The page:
Hell’s Kitchen is a flight of stairs above Jungle Juice on busy Centre Place. Owner Russell Tarbett proved himself a prophet by acquiring a cafeteria that evolved into a bar, fitted out along the way with pieces by the artists occupying studios three floors above, including some pretty wild wallpaper. A small seating area by the bar and a larger side room make up the space, the latter a-glow with glass and gold art nouveau-style chandeliers.
Food is available from noon to 10pm, the menu full of Middle Eastern inclinations that include pides, curries and a daily soup and cake. To sit at a blond-wood table against the factory windows overlooking the lane below is to see people huddling at teeny tables in the cold air, and hence to feel very well positioned, with bird’s-eye view.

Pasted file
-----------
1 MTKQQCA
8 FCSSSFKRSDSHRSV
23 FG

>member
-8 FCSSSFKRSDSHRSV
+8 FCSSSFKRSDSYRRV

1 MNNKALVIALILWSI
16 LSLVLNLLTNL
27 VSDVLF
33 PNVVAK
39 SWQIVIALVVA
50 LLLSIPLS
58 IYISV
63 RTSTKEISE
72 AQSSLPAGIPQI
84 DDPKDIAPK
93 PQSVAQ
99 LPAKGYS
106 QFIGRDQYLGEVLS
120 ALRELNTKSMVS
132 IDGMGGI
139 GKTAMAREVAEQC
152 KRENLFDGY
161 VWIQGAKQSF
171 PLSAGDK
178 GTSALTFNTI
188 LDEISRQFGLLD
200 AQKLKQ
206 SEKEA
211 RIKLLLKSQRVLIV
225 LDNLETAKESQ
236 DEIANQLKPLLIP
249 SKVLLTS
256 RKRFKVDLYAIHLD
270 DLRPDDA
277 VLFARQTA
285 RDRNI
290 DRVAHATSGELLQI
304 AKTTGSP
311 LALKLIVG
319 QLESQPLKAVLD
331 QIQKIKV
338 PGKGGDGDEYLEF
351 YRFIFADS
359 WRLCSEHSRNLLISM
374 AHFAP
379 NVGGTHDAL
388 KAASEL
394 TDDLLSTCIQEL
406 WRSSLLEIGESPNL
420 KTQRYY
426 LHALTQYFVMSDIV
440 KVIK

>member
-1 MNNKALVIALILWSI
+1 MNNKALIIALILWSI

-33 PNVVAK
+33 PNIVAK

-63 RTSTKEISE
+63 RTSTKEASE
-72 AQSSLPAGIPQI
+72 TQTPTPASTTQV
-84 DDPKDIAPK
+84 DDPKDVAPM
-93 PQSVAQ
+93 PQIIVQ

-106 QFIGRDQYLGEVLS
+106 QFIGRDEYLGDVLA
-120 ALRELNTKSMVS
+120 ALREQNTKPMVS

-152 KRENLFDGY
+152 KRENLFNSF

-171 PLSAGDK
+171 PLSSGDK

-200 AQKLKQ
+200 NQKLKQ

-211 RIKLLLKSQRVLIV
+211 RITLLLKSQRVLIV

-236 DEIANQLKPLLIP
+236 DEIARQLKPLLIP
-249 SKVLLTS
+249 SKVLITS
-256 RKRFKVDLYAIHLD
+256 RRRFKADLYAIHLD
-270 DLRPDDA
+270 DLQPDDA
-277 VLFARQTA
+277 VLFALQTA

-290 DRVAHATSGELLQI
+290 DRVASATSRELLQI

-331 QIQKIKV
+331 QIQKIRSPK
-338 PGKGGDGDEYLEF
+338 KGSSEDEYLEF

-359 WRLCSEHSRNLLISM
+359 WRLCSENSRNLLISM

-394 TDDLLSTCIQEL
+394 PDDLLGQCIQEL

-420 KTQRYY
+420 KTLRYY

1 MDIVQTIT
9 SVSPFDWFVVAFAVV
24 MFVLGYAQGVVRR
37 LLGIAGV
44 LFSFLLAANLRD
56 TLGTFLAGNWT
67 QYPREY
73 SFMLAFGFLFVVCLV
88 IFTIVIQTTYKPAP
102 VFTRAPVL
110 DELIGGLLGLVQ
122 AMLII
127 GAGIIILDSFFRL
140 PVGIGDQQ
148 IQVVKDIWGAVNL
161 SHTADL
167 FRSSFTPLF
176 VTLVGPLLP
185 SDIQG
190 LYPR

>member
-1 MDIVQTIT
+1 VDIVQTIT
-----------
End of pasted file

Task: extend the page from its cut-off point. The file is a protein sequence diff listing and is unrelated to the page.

At four in the afternoon the lights are dimmed and Hell’s Kitchen really becomes a bar. A cocktail list focuses on worthy classics, such as a Negroni or Whiskey Sour, and beer is available on tap. There is also a short wine list of pleasing local quality and house-infused vodkas with warm flavours like cinnamon, chilli or chai.
A generally young and discerning crowd distinguish Hell’s from many of the other suit-studded bars in the area.